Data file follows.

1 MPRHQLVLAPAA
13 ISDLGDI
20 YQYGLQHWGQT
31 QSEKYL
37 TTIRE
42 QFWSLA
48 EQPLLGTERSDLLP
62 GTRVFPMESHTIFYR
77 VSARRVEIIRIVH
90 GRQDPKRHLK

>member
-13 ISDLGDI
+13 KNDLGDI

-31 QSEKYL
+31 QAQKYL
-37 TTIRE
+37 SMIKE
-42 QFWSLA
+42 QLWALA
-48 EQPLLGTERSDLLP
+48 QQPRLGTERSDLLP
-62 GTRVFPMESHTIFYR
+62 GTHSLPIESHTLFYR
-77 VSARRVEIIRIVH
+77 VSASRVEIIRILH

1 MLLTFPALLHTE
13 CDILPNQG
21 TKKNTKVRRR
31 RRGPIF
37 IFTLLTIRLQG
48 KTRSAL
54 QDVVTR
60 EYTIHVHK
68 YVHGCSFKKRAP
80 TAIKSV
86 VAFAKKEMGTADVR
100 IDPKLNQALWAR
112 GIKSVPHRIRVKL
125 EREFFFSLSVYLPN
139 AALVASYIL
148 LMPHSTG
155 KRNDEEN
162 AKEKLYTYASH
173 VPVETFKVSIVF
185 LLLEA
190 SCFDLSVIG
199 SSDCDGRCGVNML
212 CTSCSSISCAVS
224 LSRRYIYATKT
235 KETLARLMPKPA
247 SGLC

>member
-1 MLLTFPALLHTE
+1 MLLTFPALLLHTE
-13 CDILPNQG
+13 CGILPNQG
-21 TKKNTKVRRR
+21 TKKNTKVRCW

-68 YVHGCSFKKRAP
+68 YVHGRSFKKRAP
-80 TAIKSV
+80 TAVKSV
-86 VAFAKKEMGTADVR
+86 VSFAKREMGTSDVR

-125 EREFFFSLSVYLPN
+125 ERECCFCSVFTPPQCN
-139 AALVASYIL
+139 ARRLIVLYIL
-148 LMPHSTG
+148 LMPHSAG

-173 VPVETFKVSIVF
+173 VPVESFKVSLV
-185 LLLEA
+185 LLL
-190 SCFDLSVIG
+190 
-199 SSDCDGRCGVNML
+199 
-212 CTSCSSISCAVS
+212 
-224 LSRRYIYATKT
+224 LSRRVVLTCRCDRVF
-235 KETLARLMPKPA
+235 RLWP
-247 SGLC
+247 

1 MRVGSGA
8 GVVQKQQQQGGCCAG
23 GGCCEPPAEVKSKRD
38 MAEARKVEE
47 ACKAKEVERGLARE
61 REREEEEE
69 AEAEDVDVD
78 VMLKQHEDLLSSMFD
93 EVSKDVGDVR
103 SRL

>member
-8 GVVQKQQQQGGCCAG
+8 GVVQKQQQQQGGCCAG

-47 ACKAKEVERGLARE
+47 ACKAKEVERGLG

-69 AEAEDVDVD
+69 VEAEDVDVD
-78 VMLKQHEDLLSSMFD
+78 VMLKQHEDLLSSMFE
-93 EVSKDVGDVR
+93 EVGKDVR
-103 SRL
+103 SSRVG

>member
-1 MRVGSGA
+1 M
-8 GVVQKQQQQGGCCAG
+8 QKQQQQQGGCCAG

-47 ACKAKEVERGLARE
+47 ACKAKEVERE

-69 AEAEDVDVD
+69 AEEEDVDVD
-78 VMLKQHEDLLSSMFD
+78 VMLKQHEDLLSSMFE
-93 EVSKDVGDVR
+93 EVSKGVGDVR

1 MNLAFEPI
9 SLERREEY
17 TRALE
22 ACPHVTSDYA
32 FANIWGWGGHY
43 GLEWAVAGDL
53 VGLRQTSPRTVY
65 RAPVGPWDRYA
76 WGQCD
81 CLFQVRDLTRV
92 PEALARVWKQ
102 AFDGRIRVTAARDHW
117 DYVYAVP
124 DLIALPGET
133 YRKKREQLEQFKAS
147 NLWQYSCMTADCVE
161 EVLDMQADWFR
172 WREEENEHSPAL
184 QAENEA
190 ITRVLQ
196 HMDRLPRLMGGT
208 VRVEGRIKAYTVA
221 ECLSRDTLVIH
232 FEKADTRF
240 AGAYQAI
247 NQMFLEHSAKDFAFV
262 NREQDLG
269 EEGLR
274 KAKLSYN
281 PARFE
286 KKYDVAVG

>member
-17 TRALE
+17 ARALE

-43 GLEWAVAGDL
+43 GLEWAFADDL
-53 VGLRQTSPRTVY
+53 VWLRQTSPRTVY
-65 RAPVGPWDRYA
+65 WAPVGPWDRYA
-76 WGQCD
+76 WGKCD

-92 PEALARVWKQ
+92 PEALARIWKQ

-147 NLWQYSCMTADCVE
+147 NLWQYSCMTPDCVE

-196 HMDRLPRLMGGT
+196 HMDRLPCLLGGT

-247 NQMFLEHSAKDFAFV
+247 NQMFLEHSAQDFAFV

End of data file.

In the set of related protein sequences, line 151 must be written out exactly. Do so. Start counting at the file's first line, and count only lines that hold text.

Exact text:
274 KAKLSYN